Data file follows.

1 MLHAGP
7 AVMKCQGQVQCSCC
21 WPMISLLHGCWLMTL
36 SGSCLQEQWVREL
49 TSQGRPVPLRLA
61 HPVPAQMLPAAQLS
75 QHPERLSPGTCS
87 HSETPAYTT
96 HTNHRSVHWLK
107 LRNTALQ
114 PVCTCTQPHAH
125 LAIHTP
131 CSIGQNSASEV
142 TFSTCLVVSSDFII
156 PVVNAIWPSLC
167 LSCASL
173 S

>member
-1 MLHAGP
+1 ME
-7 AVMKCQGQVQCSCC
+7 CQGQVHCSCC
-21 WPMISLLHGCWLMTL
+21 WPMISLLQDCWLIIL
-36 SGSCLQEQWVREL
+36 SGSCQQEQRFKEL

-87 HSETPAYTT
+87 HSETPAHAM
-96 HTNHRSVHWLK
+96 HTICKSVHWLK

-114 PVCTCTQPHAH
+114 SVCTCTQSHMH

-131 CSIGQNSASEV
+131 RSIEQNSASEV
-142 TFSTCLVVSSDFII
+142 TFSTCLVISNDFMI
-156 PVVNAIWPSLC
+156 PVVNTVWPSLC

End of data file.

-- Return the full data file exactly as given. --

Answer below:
1 MLHAGP
7 AVMKCQGQVQCSCC
21 WPMISLLHGCWLMTL
36 SGSCLQEQWVREL
49 TSQGRPVPLRLA
61 HPVPAQMLPAAQLS
75 QHPERLSPGTCS
87 HSETPAYTT
96 HTNHRSVHWLK
107 LRNTALQ
114 PVCTCTQPHAH
125 LAIHTP
131 CSIGQNSASEV
142 TFSTCLVVSSDFII
156 PVVNAIWPSLC
167 LSCASL
173 S

>member
-1 MLHAGP
+1 ME
-7 AVMKCQGQVQCSCC
+7 CQGQVHCSCC
-21 WPMISLLHGCWLMTL
+21 WPMISLLQDCWLIIL
-36 SGSCLQEQWVREL
+36 SGSCQQEQRFKEL

-87 HSETPAYTT
+87 HSETPAHAM
-96 HTNHRSVHWLK
+96 HTICKSVHWLK

-114 PVCTCTQPHAH
+114 SVCTCTQSHMH

-131 CSIGQNSASEV
+131 RSIEQNSASEV
-142 TFSTCLVVSSDFII
+142 TFSTCLVISNDFMI
-156 PVVNAIWPSLC
+156 PVVNTVWPSLC